kitchen ergonomics

It's very important to figure out the time we spend in the kitchen having to do a lot of walking here and there, bending down, kneeling, stretching our limbs to reach what we need, and rummaging through our cabinets with our body twisted in uncomfortable positions, then we just don’t have a very ergonomic kitchen.

Kitchen ergonomics looks at the way a kitchen should be designed, in all its elements, to optimize our activities and reduce the hassle we put on our body while performing everyday kitchen activities.

If we are an average kitchen user, cooking home meals twice or three times per day, then every day we are likely to…

…move between the dining table and kitchen over 50 times…

…open and close drawers and cabinet doors over 70 to 90 times…

…complete over 40 to 60 tasks between the main countertop and the sink.

we all know that kitchen is one of the most used rooms of all the homes, hence its ergonomics are very important, regardless of how strong or healthy our body might be. kitchen ergonomics is all about avoidance and this is the fact. kitchen ergonomics are not discussed very often but its ethics should be the focal point of the design of every kitchen product. Knowing about ergonomics – and how we use the kitchen – can help us understand:

the capabilities of the designing team and making the kitchen easy to use and selecting the right accessories for the kitchen needs

there are certain tasks for everyone to performs in the kitchen, regardless of their habits, so every kitchen should be optimized to facilitate such activities. And then there are functional features that must be chosen based on our personal way to work and live in the kitchen. Kitchen ergonomics is all about shortening the distances we have to cover

Every kitchen can be divided into five zones, regardless of size.

A groceries storage area (including refrigerator, freezer and cabinets to store non-perishable food).

Tip: Having a counter surface next to the refrigerator helps us store our groceries or take food out without keeping the fridge open for long (or having to open and close a heavy refrigerator door a gazillion times).

A main storage area for all non food items, like dishes, serving plates, glasses, cutlery and containers.

Tip: Ideally, this storage area should be close to the dishwasher and the dining table.

A cleaning area with dishwasher and sink.

Tip: This area should have all cleaning supplies right at hand and well-organized (so we can immediately spot what we need without over-reaching).

A food preparation zone.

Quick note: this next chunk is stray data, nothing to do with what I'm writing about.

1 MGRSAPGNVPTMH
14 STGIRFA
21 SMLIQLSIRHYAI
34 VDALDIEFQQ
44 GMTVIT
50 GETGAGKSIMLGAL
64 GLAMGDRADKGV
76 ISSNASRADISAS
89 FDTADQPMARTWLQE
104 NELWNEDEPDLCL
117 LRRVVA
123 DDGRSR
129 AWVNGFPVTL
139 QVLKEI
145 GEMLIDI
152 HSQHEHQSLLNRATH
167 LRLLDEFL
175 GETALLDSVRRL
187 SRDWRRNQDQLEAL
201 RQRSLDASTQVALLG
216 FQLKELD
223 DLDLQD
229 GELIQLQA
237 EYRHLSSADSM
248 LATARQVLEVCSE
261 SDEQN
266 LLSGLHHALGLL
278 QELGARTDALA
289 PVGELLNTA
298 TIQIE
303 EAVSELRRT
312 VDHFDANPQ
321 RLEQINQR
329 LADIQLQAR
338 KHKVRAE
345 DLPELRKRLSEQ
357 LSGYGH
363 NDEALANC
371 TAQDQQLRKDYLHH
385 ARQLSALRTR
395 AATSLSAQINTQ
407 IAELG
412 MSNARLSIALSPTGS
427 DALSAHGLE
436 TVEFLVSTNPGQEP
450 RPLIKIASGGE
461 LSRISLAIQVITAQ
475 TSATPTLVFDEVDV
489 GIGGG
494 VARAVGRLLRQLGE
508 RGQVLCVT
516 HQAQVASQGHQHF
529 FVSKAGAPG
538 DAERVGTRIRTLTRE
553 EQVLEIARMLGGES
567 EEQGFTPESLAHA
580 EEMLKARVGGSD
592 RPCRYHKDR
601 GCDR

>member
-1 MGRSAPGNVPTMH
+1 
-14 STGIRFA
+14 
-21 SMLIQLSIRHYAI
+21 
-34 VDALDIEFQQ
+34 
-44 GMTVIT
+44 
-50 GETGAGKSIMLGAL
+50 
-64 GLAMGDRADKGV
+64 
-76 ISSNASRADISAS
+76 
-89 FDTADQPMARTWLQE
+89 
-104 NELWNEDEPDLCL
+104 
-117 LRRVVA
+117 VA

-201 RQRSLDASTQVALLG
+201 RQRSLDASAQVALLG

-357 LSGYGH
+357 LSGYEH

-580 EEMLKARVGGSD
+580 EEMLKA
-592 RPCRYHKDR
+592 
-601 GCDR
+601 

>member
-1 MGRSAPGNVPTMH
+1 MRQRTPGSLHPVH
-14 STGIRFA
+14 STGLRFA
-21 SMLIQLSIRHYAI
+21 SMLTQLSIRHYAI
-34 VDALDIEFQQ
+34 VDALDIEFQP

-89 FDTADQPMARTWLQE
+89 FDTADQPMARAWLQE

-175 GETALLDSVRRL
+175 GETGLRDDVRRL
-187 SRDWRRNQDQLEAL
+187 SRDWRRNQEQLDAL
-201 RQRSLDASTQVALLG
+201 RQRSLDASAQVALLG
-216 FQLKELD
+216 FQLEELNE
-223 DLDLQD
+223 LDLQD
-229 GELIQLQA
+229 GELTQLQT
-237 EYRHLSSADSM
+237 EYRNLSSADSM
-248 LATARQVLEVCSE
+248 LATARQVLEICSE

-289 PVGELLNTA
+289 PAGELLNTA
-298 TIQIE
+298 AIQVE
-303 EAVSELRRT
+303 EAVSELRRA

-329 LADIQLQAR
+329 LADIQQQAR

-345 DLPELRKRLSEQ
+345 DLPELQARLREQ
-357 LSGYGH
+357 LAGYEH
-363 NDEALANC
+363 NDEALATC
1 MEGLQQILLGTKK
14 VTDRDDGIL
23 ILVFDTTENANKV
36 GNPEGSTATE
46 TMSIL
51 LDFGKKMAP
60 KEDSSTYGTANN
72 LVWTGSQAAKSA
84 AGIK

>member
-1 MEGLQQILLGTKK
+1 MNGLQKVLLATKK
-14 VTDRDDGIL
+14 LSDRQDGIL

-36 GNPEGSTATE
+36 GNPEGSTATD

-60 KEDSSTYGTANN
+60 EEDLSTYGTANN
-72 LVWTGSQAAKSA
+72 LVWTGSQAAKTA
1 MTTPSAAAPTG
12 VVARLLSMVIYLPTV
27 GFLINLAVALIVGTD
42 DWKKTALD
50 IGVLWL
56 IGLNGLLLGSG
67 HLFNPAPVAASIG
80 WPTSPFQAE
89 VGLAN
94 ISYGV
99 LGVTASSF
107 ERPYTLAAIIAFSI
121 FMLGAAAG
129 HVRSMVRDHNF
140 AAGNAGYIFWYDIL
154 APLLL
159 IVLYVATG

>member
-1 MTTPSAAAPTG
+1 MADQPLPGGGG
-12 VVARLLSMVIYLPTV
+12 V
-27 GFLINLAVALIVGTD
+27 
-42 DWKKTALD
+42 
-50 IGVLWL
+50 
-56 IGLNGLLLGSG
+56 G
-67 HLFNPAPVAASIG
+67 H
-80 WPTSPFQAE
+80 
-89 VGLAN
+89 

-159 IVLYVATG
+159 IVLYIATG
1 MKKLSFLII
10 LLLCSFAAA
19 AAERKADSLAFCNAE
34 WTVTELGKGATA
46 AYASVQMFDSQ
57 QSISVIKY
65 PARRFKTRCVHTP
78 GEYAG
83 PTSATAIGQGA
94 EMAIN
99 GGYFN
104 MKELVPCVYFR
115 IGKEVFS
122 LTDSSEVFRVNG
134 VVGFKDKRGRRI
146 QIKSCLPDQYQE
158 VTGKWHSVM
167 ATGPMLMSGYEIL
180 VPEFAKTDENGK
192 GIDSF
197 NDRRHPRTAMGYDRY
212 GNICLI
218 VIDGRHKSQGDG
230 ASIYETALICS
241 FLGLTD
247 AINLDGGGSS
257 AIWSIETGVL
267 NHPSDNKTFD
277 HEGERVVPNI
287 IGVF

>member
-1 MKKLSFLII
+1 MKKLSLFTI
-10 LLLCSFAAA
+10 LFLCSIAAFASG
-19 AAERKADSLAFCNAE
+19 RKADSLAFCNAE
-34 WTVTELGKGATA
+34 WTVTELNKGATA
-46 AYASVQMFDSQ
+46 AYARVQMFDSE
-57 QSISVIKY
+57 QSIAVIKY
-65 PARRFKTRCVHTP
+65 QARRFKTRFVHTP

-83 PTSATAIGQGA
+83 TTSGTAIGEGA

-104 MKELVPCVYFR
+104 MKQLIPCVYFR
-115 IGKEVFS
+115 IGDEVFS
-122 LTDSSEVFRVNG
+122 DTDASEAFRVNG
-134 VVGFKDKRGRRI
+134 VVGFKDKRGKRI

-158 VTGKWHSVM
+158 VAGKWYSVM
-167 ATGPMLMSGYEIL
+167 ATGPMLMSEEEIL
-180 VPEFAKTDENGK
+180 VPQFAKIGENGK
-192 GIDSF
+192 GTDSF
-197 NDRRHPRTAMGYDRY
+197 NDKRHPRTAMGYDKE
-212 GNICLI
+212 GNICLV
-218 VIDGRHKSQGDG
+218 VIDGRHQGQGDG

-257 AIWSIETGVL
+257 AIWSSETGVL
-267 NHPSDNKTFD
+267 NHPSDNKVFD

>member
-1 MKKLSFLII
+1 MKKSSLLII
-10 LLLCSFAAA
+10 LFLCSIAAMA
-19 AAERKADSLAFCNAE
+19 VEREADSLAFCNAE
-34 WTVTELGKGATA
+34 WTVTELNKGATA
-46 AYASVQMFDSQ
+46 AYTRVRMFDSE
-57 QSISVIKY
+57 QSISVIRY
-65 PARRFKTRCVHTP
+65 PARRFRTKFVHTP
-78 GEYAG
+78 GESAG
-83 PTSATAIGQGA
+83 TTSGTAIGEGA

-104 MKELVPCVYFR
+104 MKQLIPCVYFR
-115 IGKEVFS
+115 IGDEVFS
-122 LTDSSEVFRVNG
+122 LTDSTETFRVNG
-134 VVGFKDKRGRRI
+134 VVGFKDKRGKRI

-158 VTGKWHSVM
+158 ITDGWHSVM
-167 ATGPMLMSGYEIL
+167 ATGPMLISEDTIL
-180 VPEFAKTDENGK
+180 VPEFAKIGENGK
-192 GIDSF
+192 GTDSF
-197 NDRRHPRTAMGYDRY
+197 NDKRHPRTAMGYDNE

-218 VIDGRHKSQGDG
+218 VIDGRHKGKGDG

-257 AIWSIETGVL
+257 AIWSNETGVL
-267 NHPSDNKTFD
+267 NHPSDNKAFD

Tip: All the items needed to prepare food (like utensils, chopping blocks, oils and spices) should be stored and organized within this area.

A cooking area with cooktop and hood.


Tip: There should be enough space for pots, pans, lids, and cooking utensils to be stored neatly close to the cooktop (for example, just underneath it).

The classic “Kitchen Triangle” is the imaginary shape created by the position of the food preparation, cooking and cleaning areas relative to one another. The ideal length of the imaginary line that unites these three areas should be no more than about 19 feet. The length of the individual sides of the triangle can vary based on the size and shape of the room.

Too much distance between these areas will cause we to waste too much energy walking back and forth but too little distance will make the space crammed and uncomfortable.

There is a reason why the Kitchen Triangle is so famous: it’s because it’s a great ergonomic solution and it can pretty much fit any design. Obviously, if our kitchen has a linear design (with all the elements positioned against a single wall), we can’t create the Kitchen Triangle. However, there are still “rules” we should try to follow. For example:

the three zones should be separated by a countertop surface;

the distance between each zone should be at least 3 feet to make our life easier;

the countertop for food preparation should be at least 3 feet long and always placed between the cooking and cleaning areas

Kitchen ergonomics is all about limiting the bending, kneeling, and over-reaching

In this case, the trick is knowing how often we use different items and how to select the right accessories.

Knowing what items are used on a regular basis – and the ones used only occasionally – will help choose we what types of cabinets we need and where.

For the base cabinets, use organized full pull-out drawers to get an easy view inside and reach all the stored items without too much stress on our body.

Divide up all kitchen items and food in three groups, based on use (daily, frequent, rare). Store the items that are used daily closer to the countertop level, seldom used items in the top or very bottom row of cabinets, and frequently used items in-between.